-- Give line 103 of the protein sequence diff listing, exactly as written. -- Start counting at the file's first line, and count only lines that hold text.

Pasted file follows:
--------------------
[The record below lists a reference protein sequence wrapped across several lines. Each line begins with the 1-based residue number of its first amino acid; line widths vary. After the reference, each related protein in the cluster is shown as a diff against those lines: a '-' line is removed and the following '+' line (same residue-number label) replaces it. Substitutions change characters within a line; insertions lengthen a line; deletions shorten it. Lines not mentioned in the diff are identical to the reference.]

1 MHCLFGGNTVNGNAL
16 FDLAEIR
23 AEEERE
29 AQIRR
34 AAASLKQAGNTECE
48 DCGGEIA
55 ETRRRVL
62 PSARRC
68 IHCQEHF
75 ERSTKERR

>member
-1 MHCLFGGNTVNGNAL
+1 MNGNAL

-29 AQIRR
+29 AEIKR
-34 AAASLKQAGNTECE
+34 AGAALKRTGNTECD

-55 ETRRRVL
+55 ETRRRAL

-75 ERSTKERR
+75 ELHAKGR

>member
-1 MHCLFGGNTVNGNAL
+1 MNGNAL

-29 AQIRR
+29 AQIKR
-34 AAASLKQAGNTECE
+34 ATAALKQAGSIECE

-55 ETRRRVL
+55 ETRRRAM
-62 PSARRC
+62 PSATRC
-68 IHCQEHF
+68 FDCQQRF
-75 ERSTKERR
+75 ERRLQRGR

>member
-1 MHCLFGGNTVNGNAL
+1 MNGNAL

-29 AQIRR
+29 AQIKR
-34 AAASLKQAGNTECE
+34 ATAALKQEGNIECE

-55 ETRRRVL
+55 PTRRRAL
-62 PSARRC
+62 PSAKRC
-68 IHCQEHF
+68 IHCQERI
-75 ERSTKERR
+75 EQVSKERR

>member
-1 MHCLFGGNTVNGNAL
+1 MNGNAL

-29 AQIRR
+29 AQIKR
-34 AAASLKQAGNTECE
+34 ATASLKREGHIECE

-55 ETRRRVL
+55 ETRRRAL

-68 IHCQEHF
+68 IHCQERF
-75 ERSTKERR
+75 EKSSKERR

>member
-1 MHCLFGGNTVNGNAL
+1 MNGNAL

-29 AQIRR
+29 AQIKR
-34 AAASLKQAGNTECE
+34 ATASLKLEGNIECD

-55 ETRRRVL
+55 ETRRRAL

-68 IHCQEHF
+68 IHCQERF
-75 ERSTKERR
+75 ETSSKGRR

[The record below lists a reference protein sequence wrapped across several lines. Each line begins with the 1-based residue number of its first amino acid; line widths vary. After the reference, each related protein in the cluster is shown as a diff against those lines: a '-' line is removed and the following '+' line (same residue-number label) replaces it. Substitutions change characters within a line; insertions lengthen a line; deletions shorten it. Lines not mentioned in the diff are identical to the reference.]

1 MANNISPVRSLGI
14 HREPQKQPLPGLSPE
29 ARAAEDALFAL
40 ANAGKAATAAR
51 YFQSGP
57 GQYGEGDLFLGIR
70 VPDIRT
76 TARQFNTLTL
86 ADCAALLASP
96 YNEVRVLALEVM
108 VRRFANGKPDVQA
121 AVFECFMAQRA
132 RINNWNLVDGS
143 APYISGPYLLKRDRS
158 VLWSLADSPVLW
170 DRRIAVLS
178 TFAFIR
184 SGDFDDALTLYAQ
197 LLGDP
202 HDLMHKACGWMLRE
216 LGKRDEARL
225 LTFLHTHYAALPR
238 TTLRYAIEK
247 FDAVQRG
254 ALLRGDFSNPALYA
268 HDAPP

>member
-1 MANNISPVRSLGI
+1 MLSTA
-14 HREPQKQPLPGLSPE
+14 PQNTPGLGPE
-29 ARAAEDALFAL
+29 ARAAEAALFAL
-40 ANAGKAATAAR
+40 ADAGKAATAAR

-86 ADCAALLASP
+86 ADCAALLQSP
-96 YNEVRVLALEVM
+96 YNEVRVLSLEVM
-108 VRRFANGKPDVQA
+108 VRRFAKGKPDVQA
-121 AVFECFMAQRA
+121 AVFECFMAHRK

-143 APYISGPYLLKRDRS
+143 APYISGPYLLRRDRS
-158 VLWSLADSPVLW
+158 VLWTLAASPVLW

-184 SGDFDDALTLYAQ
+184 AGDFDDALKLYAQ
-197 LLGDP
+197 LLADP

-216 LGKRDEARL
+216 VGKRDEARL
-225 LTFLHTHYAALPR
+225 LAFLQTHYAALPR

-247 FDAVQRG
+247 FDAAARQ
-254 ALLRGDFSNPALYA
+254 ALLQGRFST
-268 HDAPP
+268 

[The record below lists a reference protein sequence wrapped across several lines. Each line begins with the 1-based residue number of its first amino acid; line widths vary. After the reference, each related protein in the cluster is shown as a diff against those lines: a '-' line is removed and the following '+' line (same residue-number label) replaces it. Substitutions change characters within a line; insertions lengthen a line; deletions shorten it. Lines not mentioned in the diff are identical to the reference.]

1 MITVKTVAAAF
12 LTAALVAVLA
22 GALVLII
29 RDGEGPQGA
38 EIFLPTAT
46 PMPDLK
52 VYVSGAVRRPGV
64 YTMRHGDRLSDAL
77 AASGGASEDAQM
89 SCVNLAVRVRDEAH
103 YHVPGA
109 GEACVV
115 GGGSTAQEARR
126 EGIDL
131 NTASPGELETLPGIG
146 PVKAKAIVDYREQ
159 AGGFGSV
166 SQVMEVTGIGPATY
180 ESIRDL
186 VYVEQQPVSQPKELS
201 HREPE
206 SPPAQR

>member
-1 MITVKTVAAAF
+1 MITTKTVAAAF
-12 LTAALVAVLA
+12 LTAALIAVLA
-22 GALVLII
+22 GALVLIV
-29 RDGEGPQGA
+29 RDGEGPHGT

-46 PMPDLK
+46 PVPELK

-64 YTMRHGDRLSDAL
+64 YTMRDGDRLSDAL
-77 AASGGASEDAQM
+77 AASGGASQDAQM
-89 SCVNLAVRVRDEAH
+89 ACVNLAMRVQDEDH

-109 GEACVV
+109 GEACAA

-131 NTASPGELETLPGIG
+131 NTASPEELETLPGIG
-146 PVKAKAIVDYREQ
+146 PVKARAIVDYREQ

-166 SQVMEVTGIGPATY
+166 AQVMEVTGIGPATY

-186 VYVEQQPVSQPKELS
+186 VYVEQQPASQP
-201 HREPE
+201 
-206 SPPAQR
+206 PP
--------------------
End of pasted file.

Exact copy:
247 FDAVQRG